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Audi's new tech makes traffic lights more tolerableAudi is the first automaker to connect vehicles directly to the traffic management grid (V2I) with the new Traffic Light Information service via a partnership with the Regional Transportation Commission of Southern Nevada.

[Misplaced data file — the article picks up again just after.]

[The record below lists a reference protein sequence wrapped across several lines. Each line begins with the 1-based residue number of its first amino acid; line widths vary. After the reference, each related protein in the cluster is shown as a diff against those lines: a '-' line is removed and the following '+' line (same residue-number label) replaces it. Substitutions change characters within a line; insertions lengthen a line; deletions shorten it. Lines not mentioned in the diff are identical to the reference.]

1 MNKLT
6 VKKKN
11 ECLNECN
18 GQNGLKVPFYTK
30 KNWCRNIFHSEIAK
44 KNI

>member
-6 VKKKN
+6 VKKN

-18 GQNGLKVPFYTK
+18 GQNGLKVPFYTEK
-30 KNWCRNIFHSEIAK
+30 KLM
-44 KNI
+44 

I'm sure at least one or two of you enjoy being stuck in traffic, but the rest of us are searching desperately for any way to spend less time gridlocked, or at the very least, to make the time spent stuck in our cars more tolerable. Now, for many year V2I or Vehicle to structure communication has been the silver bullet to promise to put an end to traffic once and for all, but it's always been just a few year down the line or off in the future. Well the future is here today Because Audi has partnered with the Regional Transportation Commission of Southern Nevada to make the 2017 A4 the first V2I enabled vehicle that you can buy. That's right, this gray car right here connects directly to the Traffic Management Center behind me to beam real time traffic light information into the dashboard for the driver to use. How does that work exactly? Well let's pop behind the wheel, and I'll show you how. [MUSIC] Now the Audi traffic light information system or TLI for short makes use of the 4G LTE data connections as part of Audi Connect which is already present in the A4. However, the magic happens up in the cloud or the backend where Audi's servers make a direct connection to the traffic management center here in Southern Nevada. We're testing in Las Vegas specifically. Now what that does is it dings real time traffic light timing information into the dashboard where combined with GPS and speed data allows the A4 to know which traffic light I'm approaching and how long it's gonna be before that light turns green. It even with my speed knows whether I'm gonna make a light that I'm approaching or not. If I'm going to reach a green based on my speed, I don't get anything on my dashboard but, if that light is gonna be red, I start getting a countdown timer. That allows me to do some interesting things, like maybe ease off a little bit of the gas to save a little bit of fuel on a traffic light that I'm not gonna make anyway. Now, armed with this countdown information, I know whether this light ahead of me is gonna change in five seconds like this one is. Or in 125 seconds. Now, that information means that I can make better decisions about what I do when I'm stopped. Do I need to stay vigilant because the light's about to change? Like this one just did, or do I have a little bit of time to Fiddle with the radio or pay attention to a fussy baby in the backseat. Or maybe just enjoy the sights and sounds of Las Vegas around me. The information is displayed on the virtual cockpit virtual display ahead of me and on the digital instrument cluster. So I Have it way ahead of me, and as that countdown timer approaches zero, it disappears at the four second mark. That's my cue as a driver to stop looking at the instrument cluster and maybe glance back up at the road and re-engage. I think that's a pretty cool Cool safety feature. Now the benefits here are twofold. As a driver, I have better information about the traffic lights that I'm stopped at, which allows me to relax and make better decisions about how I drive, and what I do while stopped. On the backend though, the traffic management center here in southern Nevada, now has an itemized, real time flow data, directly from vehicles. That's better more granular information than it's ever had. Which allows it to better time its traffic lights for example. The big irony of the traffic light information system is that its [UNKNOWN] connection means in the future I'll probably be using it less often. That's a win win I'm willing to deal with. However the coolest thing here is that this real technology in a production car. On a public road this isn't some coming soon on a closed course demonstration this is actually on the streets of Nevada in a car you can buy today. The future's generally here right now and that's pretty cool. Now having that count down to green in the dashboard was actually pretty relaxing and I was able to chill out instead of just staring at the traffic light willing it to change. But, what I'm most interested in is what's Audi gonna do with this V2I connection going forward. I mean, now that the connection's in the car, the hard part's been done. What's the future look like? Audi could use that connection to, for example, give you better navigation data to get you to where you're going faster or even to suggest what speed you should hit. To make all of the lights in a certain sequence. It can even save you fuel by integrating the traffic light information into your auto start system so that it shuts the engine down until just before the traffic light turns green allowing you to save a couple of bucks at the pump. Audi's traffic light service is available as part of the Audi connect prime suite of services that you'll get on the 2017 A4 and Q7 model. So odds are if you bought an A4 in the last two or so months it's probably already on your car now. Go out and have a check. However for now the service will only work in the southern Nevada region thanks to the partnership between Audi and the RTC Here. However, as I said, the groundwork is already there. The standards are being laid, so the hard part is kind of behind us. So we can expect to see it rolling out in more regions very quickly in the near future. [BLANK_AUDIO]